The Little Orphan
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The Little Orphan
The Little Orphan
The title card of The Little Orphan, featuring the Oscar
Directed byWilliam Hanna
Joseph Barbera
Produced byFred Quimby
Story byWilliam Hanna
Joseph Barbera
Music byScott Bradley
Animation byIrven Spence
Kenneth Muse
Ed Barge
Ray Patterson
Distributed byMetro-Goldwyn-Mayer
Release date
April 30, 1949
Running time
Languagenone (text in English)

The Little Orphan is a 1949 American one-reel animated cartoon and the 40th Tom and Jerry cartoon, released in theaters on April 30, 1949 by Metro-Goldwyn Mayer. It was produced by Fred Quimby and directed by William Hanna and Joseph Barbera, with music by Scott Bradley. The cartoon was animated by Irven Spence, Kenneth Muse, Ed Barge and Ray Patterson.

The Little Orphan won the 1948 Academy Award for Best Short Subject: Cartoons, the fifth Oscar (of seven) given to Tom and Jerry.[] Though the cartoon was released in 1949, it won its Oscar the previous year, tying them with Disney's Silly Symphonies with the record of the most Oscars.


Jerry is sitting in a mouse-sized chaise lounge reading Good Mousekeeping and eating cheese he is pulling off a mousetrap that has been set just in front of his mousehole. When his doorbell rings, he opens the door but does not see anyone; Nibbles zips through the door under his nose. Jerry shrugs in confusion, but then turns to see Nibbles pulling on the cheese in the mousetrap. He whisks him away just before it springs. Jerry then finds a note pinned to Nibbles red scarf (which matches his cap, both trimmed with white fur). Nibbles is the orphan who Jerry had agreed to host for Thanksgiving. A postscript on the note warns: "He's always hungry".

Jerry's cupboards are empty, so he carefully leads Nibbles to a big bowl of milk in front of where Tom is sleeping peacefully. Jerry warns him to be quiet, and holds him over the bowl. Nibbles takes a nice loud slurp, awaking Tom just as Jerry pulls Nibbles back into hiding. Tom does not see anyone, so he slurps his milk and goes back to sleep. Jerry holds Nibbles out to catch the last big drop that falls from Tom's whisker, but the bowl is now empty.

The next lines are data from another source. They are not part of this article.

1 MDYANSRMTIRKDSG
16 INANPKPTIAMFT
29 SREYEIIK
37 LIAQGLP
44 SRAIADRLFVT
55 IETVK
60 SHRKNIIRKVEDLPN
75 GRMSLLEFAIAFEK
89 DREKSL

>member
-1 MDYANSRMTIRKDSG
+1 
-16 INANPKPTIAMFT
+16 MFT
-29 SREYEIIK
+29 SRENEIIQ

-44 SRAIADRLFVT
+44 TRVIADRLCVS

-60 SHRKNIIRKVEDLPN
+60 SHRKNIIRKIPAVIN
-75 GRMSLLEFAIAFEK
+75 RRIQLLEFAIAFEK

Then Nibbles sees Mammy Two Shoes place a large turkey on the already laden table. Jerry climbs up to the table, and drops a long piece of spaghetti, which Nibbles slurps his way up. Nibbles begins to eat three bites of all kinds of food (and a candle), but Jerry again saves him from disaster when, bouncing off a gelatin or Jello, he almost lands in piping hot soup. Jerry takes decorations from the table and dresses himself as a pilgrim with a hat and blunderbuss, and Nibbles follows his example. Nibbles then takes a whole orange in his mouth, swelling his head, but Jerry hits Nibbles on the back of the head, causing the orange to fly out of Nibbles, and into a sleeping Tom's mouth, then rebounding back and forth in his guts, thoroughly waking him up.

Tom, seeing the mice getting into the Thanksgiving dinner, puts on a feather duster, first as a general camouflage, but then as a Native American headdress. Tom approaches Nibbles, who points his toy blunderbuss at Tom. Tom points to his chin, implying Nibbles should go ahead and shoot. Jerry obliges by popping a champagne cork, which shoots out to give Tom a sharp womp in the face. Tom then grabs Jerry, but Nibbles, purposefully this time and carrying a fork, ricochets off the jello and stabs Tom in the hind end. Tom howls in pain and then uses the fork to catch Nibbles, and Jerry, perched on a candelabra, whacks Tom in the face with a large spoon, knocking him back.